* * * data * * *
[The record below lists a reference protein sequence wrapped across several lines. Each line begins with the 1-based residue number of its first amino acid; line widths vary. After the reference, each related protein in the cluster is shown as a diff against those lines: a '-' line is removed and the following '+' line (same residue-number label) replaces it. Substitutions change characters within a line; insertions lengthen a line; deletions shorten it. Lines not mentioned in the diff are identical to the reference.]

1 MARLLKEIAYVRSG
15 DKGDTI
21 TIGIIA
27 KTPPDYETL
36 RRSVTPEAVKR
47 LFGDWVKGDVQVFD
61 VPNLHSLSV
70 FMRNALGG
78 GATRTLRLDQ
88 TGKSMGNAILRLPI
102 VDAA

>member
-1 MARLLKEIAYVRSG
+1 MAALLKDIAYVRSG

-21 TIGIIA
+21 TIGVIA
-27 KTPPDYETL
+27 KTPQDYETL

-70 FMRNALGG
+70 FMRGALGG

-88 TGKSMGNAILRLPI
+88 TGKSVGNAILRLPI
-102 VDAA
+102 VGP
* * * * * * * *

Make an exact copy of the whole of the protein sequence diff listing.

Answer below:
[The record below lists a reference protein sequence wrapped across several lines. Each line begins with the 1-based residue number of its first amino acid; line widths vary. After the reference, each related protein in the cluster is shown as a diff against those lines: a '-' line is removed and the following '+' line (same residue-number label) replaces it. Substitutions change characters within a line; insertions lengthen a line; deletions shorten it. Lines not mentioned in the diff are identical to the reference.]

1 MARLLKEIAYVRSG
15 DKGDTI
21 TIGIIA
27 KTPPDYETL
36 RRSVTPEAVKR
47 LFGDWVKGDVQVFD
61 VPNLHSLSV
70 FMRNALGG
78 GATRTLRLDQ
88 TGKSMGNAILRLPI
102 VDAA

>member
-1 MARLLKEIAYVRSG
+1 MAALLKDIAYVRSG

-21 TIGIIA
+21 TIGVIA
-27 KTPPDYETL
+27 KTPQDYETL

-70 FMRNALGG
+70 FMRGALGG

-88 TGKSMGNAILRLPI
+88 TGKSVGNAILRLPI
-102 VDAA
+102 VGP